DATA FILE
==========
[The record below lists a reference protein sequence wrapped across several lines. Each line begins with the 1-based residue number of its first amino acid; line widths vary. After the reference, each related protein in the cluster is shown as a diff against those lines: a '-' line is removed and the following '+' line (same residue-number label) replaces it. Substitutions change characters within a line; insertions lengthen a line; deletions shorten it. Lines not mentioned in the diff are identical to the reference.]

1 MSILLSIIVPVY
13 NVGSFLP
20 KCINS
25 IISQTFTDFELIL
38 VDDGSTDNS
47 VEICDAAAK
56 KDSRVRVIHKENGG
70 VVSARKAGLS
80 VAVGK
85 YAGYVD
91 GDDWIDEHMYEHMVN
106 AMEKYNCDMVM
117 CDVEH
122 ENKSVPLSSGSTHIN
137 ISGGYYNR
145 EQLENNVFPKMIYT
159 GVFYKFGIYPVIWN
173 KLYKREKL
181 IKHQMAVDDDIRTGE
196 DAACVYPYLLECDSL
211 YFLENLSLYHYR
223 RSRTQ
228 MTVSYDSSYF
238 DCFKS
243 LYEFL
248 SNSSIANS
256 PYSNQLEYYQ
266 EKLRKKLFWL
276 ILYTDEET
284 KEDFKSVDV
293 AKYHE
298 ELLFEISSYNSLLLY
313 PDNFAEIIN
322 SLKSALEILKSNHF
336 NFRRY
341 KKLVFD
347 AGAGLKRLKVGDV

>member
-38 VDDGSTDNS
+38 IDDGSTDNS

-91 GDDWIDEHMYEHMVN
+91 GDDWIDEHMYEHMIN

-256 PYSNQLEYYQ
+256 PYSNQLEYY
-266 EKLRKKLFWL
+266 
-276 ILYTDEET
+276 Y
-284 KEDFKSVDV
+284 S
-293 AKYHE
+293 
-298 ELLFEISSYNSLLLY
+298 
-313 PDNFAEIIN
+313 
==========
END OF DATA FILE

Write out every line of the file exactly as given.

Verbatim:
[The record below lists a reference protein sequence wrapped across several lines. Each line begins with the 1-based residue number of its first amino acid; line widths vary. After the reference, each related protein in the cluster is shown as a diff against those lines: a '-' line is removed and the following '+' line (same residue-number label) replaces it. Substitutions change characters within a line; insertions lengthen a line; deletions shorten it. Lines not mentioned in the diff are identical to the reference.]

1 MSILLSIIVPVY
13 NVGSFLP
20 KCINS
25 IISQTFTDFELIL
38 VDDGSTDNS
47 VEICDAAAK
56 KDSRVRVIHKENGG
70 VVSARKAGLS
80 VAVGK
85 YAGYVD
91 GDDWIDEHMYEHMVN
106 AMEKYNCDMVM
117 CDVEH
122 ENKSVPLSSGSTHIN
137 ISGGYYNR
145 EQLENNVFPKMIYT
159 GVFYKFGIYPVIWN
173 KLYKREKL
181 IKHQMAVDDDIRTGE
196 DAACVYPYLLECDSL
211 YFLENLSLYHYR
223 RSRTQ
228 MTVSYDSSYF
238 DCFKS
243 LYEFL
248 SNSSIANS
256 PYSNQLEYYQ
266 EKLRKKLFWL
276 ILYTDEET
284 KEDFKSVDV
293 AKYHE
298 ELLFEISSYNSLLLY
313 PDNFAEIIN
322 SLKSALEILKSNHF
336 NFRRY
341 KKLVFD
347 AGAGLKRLKVGDV

>member
-38 VDDGSTDNS
+38 IDDGSTDNS

-91 GDDWIDEHMYEHMVN
+91 GDDWIDEHMYEHMIN

-256 PYSNQLEYYQ
+256 PYSNQLEYY
-266 EKLRKKLFWL
+266 
-276 ILYTDEET
+276 Y
-284 KEDFKSVDV
+284 S
-293 AKYHE
+293 
-298 ELLFEISSYNSLLLY
+298 
-313 PDNFAEIIN
+313 